7,000 people have already been arrested for not wearing masks and most of them now have criminal records.
This is feedback from police minister Bheki Cele who was speaking to ENCA about the enforcement of the new lockdown regulations.
Cele said 342,000 people have been arrested since the lockdown started in March last year.
Between 28 December 2020 and 7 January 2021, when the new level 3 lockdown rules kicked in, 20,116 people have been arrested.
Most of the arrests over the last two weeks were related to alcohol offences or not wearing a mask.
Cele highlighted that it is now a criminal offence not to wear a mask in public and that 7,000 people have been arrested for this crime.
This follows a warning from President Cyril Ramaphosa in December that people who aren’t wearing masks in public can be arrested.
“Given the grave danger our country now faces, the adjusted level 3 regulations will make every individual legally responsible for wearing a mask in public,” said Ramaphosa.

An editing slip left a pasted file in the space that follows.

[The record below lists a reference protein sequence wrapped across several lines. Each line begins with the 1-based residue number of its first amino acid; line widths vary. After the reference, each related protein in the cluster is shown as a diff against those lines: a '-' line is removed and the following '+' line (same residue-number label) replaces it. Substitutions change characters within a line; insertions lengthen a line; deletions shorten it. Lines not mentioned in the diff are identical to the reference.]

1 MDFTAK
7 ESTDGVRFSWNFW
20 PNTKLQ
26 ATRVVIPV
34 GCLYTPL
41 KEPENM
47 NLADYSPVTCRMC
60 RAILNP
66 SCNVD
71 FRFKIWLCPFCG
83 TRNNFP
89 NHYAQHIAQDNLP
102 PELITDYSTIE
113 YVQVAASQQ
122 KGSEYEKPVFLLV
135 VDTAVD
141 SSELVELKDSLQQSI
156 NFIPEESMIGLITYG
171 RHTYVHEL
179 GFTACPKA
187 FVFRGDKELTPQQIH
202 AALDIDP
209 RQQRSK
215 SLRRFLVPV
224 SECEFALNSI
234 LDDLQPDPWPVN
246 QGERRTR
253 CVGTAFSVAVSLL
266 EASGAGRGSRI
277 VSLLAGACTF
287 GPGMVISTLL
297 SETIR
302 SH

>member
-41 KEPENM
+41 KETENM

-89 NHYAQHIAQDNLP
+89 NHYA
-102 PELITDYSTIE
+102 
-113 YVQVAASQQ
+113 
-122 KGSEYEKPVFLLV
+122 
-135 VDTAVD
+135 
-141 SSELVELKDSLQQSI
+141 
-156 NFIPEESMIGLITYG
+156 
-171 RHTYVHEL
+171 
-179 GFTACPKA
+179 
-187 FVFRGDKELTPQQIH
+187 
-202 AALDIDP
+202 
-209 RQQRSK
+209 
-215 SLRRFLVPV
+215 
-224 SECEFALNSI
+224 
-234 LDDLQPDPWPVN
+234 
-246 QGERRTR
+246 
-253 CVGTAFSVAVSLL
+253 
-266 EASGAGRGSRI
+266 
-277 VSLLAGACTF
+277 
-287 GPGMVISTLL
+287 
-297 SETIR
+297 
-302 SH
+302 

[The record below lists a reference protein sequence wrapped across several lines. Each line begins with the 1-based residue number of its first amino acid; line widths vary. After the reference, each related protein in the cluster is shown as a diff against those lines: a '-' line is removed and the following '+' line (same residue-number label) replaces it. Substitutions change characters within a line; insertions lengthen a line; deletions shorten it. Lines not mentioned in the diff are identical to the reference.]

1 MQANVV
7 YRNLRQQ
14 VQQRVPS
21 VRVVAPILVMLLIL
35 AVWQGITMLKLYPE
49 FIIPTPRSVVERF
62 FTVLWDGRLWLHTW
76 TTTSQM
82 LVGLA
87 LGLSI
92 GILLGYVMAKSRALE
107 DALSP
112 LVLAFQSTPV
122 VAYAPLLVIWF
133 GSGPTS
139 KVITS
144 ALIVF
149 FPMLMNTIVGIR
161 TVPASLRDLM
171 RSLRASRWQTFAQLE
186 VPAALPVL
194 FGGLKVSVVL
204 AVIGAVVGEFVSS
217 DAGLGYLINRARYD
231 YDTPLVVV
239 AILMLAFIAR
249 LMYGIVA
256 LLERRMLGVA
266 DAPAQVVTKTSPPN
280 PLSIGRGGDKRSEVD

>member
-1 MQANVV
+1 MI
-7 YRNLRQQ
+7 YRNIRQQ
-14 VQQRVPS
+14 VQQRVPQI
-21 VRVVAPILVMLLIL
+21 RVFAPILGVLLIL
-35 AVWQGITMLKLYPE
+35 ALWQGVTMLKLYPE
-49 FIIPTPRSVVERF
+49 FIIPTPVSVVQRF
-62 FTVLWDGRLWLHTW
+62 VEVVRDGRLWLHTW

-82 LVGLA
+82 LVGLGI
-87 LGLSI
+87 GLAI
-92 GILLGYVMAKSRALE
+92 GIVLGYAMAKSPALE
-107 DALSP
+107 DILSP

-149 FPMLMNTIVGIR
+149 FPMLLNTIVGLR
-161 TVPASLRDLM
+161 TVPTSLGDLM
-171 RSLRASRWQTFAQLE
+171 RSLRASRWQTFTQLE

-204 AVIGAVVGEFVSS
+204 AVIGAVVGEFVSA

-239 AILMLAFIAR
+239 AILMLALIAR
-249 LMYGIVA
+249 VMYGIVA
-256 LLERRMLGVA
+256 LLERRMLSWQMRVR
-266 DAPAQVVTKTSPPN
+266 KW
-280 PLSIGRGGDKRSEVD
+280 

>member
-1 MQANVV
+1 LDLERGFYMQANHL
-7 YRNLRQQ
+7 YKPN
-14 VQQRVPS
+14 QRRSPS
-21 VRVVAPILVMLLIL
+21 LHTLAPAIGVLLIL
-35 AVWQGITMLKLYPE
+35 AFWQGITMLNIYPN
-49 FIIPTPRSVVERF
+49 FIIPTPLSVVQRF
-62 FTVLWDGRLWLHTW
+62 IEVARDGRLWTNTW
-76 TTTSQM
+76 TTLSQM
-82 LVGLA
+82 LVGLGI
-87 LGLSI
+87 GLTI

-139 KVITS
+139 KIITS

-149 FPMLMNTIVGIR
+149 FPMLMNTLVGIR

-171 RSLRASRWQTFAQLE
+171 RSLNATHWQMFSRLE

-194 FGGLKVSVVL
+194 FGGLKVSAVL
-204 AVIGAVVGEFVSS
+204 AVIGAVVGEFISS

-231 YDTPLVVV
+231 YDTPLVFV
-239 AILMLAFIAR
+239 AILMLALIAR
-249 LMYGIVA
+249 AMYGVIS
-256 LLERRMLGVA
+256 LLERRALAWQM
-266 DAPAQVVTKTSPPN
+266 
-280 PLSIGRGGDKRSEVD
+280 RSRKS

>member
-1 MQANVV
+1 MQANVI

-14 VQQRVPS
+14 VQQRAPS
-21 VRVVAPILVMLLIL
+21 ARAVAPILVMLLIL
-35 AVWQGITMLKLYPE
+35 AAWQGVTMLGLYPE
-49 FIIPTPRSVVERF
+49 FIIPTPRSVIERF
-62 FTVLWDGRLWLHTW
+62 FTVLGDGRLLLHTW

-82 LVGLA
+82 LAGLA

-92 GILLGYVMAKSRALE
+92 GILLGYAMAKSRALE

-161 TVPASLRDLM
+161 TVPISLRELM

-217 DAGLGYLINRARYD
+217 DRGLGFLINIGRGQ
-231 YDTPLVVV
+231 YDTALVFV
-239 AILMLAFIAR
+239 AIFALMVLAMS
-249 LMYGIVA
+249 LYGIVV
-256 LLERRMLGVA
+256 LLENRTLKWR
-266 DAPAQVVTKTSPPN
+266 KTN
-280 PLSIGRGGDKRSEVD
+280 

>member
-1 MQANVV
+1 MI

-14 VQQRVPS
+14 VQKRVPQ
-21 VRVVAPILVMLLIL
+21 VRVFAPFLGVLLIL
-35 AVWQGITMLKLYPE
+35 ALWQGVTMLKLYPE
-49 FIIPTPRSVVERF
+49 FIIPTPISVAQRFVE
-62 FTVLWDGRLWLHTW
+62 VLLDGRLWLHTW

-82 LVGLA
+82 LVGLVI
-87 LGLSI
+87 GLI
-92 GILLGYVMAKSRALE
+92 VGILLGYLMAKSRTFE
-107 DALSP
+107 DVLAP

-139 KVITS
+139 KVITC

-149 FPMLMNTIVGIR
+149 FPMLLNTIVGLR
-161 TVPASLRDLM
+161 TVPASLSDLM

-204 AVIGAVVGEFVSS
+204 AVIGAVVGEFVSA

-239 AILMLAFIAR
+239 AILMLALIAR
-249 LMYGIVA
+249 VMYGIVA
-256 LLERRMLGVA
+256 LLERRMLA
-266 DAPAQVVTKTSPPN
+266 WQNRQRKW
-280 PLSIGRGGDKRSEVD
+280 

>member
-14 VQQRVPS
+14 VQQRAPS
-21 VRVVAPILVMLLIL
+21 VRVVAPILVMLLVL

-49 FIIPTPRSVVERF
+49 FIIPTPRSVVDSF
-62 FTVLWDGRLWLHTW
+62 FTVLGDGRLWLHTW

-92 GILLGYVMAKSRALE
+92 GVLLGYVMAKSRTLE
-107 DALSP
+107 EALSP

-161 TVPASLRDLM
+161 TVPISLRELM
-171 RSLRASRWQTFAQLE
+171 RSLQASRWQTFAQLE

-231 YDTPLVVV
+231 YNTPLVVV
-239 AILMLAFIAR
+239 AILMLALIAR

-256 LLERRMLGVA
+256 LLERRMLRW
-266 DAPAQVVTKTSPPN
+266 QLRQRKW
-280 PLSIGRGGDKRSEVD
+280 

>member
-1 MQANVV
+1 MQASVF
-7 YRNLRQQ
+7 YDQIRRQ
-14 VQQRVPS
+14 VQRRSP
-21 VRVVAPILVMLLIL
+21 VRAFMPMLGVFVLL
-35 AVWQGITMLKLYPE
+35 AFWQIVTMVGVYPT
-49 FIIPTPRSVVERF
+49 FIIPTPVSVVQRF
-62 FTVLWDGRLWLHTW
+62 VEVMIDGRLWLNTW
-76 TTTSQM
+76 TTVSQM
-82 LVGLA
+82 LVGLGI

“A person who does not wear a cloth mask covering over the nose and mouth in a public place will be committing an offence,” he said.
A person who does not wear a mask could be arrested and prosecuted. On conviction, they will be liable to a fine or to imprisonment for a period not exceeding six months or to both a fine and imprisonment.
“This is a drastic measure but is now necessary to ensure compliance with the most basic of preventative measures,” Ramaphosa said.
What happens when you are arrested for not wearing a mask
Cele said when people are arrested for not wearing a mask, they are taken to a police station, charged, and have their fingerprints taken.
They are then given a choice:
- Pay an admission of guilt fine, which typically range between R300 and R1,500.
- Appear in the Magistrate Court and plead to the charges.
There are some cases where there are no admission of guilt fines and where a court appearance is compulsory. This includes:
- Not wearing a face mask while using or operating public transport like a bus or taxi.
- Not wearing a face mask when entering or be in a building, place or premises used by the public to obtain goods or services.
For people who opt to go to court, there will be a trial where the magistrate decides whether the person is guilty and what their sentence should be.
If a person is found guilty, the sentence imposed by the magistrate may include a fine which can be higher than the initial admission of guilt fine.
Cele highlighted that both admission of guilt fines and being found guilty by the magistrate will result in a person getting a criminal record.